Having found that cutting off access to social networking services including Twitter and Facebook hasn't helped stem the flood of protests across the country, Egypt has taken its censorship to the next level: blocking the entire Internet.
As further protests against incumbent President Hosni Mubarak's rule sweep the nation, Internet traffic from the country has dropped to a fraction of its previous levels - with some Internet monitoring services claiming a dip of between 88 and 98 per cent.
A traffic graph, prepared by Arbor Networks, demonstrates the scale of the issue: just before 18.00 last night, Internet traffic to and from Egypt suddenly ceased.
While the Egyptian government has yet to issue an official comment, it would appear that it is attempting to curtail the activities of protesters by making it harder for them to communicate. At the same time, it would appear to be attempting to keep information on the current state of the nation from leaking out. Officials previously denied blocking Twitter, despite the site's assertions to the contrary.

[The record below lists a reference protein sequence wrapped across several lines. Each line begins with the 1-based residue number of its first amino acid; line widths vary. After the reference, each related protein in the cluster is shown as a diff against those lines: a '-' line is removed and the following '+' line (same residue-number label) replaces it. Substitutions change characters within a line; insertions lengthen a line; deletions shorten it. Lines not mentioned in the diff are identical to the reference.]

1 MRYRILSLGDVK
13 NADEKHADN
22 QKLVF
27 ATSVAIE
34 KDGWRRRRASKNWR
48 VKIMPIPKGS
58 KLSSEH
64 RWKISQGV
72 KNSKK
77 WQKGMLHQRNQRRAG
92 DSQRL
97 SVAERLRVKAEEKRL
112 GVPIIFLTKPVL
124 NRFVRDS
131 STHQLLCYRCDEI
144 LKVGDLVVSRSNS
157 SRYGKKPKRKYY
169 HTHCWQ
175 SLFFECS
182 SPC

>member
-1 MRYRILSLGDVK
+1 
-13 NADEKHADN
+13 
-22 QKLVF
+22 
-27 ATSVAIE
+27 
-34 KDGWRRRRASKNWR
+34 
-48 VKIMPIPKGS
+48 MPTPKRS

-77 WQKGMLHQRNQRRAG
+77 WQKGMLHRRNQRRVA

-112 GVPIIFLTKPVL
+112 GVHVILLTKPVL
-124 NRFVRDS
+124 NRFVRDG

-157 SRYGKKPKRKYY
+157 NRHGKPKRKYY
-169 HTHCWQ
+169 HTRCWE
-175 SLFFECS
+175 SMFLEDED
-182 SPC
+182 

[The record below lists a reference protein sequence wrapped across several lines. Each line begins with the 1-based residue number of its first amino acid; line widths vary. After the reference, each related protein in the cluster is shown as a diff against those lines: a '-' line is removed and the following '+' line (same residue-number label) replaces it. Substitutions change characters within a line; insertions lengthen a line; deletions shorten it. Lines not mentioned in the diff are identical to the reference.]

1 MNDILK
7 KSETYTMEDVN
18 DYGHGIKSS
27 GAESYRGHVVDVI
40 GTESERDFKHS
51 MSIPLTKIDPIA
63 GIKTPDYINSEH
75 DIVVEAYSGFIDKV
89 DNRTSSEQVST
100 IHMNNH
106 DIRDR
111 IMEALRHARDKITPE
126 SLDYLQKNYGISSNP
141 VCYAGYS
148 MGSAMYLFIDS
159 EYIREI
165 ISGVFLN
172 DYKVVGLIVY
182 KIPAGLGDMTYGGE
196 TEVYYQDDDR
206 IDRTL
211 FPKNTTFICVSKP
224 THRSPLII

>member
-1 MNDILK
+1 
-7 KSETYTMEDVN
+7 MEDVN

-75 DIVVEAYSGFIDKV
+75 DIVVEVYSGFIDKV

The latest move, which marks the first time a major nation has voluntarily disconnected itself from the Internet, is not thought to be linked to attacks by digital vigilante group Anonymous. While the outfit, along with another known as the People's Liberation Front, had been attacking government sites in Egypt prior to the outage, their efforts are unlikely to have borne such impressive fruit.
With protests continuing and the Egyptian authorities remaining silent, it remains to be seen how long the self-imposed Internet blackout will continue.